The problem of searching in the plane by one or more searchers, has been considered by [4, 5]. The unit disk model considered in our present paper is a form of two-dimensional search that was initiated in the work of . In this paper the authors obtained evacuation algorithms in the wireless and face-to-face communication models both for a small number of robots as well optimal asymptotic results for a large number of robots. Additional evacuation algorithms in the face-to-face communication model were subsequently analyzed for two robots in  and later in . Other variations of the problem include the case of more than one exit, see  and , triangular and square domains in , robots with different moving speeds , and evacuation in the presence of crash or byzantine faulty robots .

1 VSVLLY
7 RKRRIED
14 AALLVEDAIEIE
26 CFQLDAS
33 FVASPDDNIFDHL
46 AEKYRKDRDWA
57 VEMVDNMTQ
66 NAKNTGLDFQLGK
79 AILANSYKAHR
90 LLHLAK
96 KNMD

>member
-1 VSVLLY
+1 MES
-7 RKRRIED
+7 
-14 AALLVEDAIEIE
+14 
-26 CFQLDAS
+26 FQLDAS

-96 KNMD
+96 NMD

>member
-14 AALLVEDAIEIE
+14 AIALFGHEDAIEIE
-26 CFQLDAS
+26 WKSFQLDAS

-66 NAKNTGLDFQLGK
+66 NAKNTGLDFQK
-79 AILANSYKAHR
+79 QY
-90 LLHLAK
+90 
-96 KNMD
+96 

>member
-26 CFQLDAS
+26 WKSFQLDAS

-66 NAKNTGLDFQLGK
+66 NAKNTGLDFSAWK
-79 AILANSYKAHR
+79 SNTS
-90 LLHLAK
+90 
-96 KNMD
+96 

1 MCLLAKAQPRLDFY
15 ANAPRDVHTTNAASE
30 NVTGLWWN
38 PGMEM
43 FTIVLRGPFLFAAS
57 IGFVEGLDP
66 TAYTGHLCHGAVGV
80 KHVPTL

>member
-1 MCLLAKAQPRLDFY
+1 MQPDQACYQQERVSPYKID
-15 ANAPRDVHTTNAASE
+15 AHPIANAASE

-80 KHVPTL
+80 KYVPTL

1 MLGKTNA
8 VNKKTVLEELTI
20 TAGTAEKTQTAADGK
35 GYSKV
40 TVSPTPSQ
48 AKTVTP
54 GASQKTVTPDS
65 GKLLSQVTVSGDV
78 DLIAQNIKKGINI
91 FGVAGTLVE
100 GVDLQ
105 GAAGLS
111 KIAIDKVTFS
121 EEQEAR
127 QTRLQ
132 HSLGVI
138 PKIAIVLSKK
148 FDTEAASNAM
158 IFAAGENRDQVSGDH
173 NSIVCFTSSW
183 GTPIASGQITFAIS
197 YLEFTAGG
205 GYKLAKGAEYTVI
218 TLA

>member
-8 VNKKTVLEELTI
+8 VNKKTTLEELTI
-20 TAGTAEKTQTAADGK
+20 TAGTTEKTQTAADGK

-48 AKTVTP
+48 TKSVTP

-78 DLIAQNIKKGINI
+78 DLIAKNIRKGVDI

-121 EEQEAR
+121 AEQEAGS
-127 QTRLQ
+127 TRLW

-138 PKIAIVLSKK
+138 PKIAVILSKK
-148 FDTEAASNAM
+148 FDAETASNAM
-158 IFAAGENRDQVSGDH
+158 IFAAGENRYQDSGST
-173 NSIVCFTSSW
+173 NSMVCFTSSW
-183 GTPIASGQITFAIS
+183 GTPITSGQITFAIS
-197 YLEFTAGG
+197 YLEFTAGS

Notably, all relevant previous work in search-type problems considered the objective of minimizing the time it takes either by the first or the last agent to reach the hidden target. In contrast, this paper considers an evacuation (search-type) problem where the completion time is defined with respect to a distinguished mobile agent, the queen, while the remaining servants are not required to evacuate. Our current focus is to design efficient algorithms for servants, as well as give strong lower bounds. Notably, the algorithms we propose significantly improve upon evacuation costs induced by naive trajectories, and in fact the trajectories we propose are non-trivial. Our main contribution concerns priority evacuation for each of the cases of servants, all of which require special treatment. Moreover, all our algorithms are characterized by the fact that the queen does contribute effectively to the search of the hidden item. In sharp contrast, the independent and concurrent work of  studies the same problem for servants where the queen never contributes to the search. More importantly, the proposed algorithms of  admit a unified description and analysis that does not intersect with the current work.